Algorithmic Game Theory

Analysing Strategic Behaviour in the Context of Resource Allocation and User Evaluations

Algorithmic game theory studies scenarios involving the interaction of rational agents. It is concerned with statements regarding the results of strategic behaviour when agents are in competition with each other and develops algorithms which are based on these results. Network Function Virtualisation is an example for a scenario here, which also occurs in the context of the Collaborative Research Centre 901 “On-The-Fly-Computing”.

Algorithmic game theory is concerned with issues relating
to the results of strategic actions of autonomous actors. We
investigate the computational complexity of outcome forecasts
for the distributed allocation of resources, e.g. capacities in
networks or the computing powers of servers. Furthermore,
we examine the behaviour of dynamic adjustment processes
when agents repeatedly respond to the actions of other agents:
What time do such processes have? Do they converge to stable
states? How inefficient are these systems?

Allocation of Resources

We have dealt in several studies with the allocation of
resources among strategic participants from a game theoretical
point of view. We have used the well-known model of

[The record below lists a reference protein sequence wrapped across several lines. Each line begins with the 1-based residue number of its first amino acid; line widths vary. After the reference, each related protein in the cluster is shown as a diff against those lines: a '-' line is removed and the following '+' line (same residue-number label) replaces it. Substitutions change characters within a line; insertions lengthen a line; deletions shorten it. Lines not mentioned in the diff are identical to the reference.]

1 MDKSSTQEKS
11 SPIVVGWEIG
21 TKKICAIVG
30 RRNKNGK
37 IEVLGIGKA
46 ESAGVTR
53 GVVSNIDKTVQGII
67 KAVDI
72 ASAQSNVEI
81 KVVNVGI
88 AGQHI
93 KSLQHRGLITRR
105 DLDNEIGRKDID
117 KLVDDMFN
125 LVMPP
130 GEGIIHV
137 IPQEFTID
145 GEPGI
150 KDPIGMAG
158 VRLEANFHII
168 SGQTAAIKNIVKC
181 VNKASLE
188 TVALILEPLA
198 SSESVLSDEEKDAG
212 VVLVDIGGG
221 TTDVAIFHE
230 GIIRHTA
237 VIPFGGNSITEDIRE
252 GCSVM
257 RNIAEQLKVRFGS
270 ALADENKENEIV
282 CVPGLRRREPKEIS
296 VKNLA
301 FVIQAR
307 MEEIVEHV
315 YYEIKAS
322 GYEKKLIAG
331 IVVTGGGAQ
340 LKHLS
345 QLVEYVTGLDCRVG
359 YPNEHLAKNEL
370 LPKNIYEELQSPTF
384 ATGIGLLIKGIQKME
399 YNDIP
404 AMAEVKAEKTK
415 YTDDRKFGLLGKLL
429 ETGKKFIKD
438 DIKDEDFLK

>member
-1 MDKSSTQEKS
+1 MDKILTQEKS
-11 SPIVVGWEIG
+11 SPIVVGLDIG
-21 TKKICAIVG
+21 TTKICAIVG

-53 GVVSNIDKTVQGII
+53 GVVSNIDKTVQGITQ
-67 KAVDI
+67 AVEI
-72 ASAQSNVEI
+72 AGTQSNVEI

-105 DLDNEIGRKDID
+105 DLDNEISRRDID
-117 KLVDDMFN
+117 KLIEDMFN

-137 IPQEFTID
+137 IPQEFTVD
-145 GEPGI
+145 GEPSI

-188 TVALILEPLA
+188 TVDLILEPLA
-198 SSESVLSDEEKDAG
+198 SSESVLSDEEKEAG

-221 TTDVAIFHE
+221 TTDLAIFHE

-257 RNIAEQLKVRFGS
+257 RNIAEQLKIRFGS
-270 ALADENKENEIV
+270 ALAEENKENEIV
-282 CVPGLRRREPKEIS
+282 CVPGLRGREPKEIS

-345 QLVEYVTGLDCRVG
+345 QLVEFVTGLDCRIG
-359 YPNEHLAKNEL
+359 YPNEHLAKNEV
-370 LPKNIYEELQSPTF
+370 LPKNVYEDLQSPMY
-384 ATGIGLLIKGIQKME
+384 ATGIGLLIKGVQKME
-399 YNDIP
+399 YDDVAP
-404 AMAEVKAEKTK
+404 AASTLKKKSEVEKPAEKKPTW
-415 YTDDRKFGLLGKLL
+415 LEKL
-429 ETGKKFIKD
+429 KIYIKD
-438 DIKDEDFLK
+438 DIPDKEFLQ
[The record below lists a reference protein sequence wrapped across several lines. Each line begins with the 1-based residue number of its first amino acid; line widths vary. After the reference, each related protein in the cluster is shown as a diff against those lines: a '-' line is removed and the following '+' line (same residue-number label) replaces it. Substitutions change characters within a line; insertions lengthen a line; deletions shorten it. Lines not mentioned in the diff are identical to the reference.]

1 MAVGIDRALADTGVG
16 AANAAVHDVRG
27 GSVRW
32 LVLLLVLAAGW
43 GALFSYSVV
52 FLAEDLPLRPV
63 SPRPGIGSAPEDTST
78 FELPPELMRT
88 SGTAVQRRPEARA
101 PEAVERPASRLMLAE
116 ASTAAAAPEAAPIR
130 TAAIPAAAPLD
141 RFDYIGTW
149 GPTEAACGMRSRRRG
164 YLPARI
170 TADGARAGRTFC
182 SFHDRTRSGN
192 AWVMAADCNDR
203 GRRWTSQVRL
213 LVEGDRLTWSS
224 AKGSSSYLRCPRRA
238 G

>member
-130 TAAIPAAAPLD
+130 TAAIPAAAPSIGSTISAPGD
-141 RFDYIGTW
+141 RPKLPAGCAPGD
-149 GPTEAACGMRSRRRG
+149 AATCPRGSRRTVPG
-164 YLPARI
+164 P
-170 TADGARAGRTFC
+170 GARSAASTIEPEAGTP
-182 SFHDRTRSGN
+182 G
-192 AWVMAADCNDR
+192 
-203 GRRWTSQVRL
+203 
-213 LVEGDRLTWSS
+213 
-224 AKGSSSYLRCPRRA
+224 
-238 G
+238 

Congestion Games for this purpose. A lot of players who, for
example, represent our OTF service providers in the context
of the Collaborative Research Centre 901 can use a set of
resources (such as services from service providers), but these
resources are associated with costs depending on the number
of users. Each player has different amounts of resources available
depending on what they have to offer. We investigated
two specific characteristics of this model. On the one hand,
we looked at heterogeneous participants who pursue different
objective functions and examined which guarantees remain
about equilibrium states. On the other hand, we have dealt
with the distribution of costs and have considered a different
model than the proportional distribution. The focus was on the
calculation of approximate equilibria in this model.

Disaggregation of User Ratings

We also addressed the issue of consistent processing of
user reviews of composed services. The aim was to add
ratings to the individual services from data on composed
services. Since these are ratings of many individual users,
we discuss combinations of aggregation (about users) and
disaggregation (in individual ratings). Assuming that the
result should not depend on the order of the application of
these operations, it turns out that the (weighted) arithmetic
mean as aggregator together with the Shapley value as
disaggregator represents a meaningful combination. Here,
it means that it does not depend on the above mentioned
order and that the manipulation possibilities of a single
user are strongly limited. The characterisation of this solution
by an extended list of axioms is still open.

Supported by:

  • DFG Collaborative Research Centre 901 “On-TheFly Computing”, subproject A3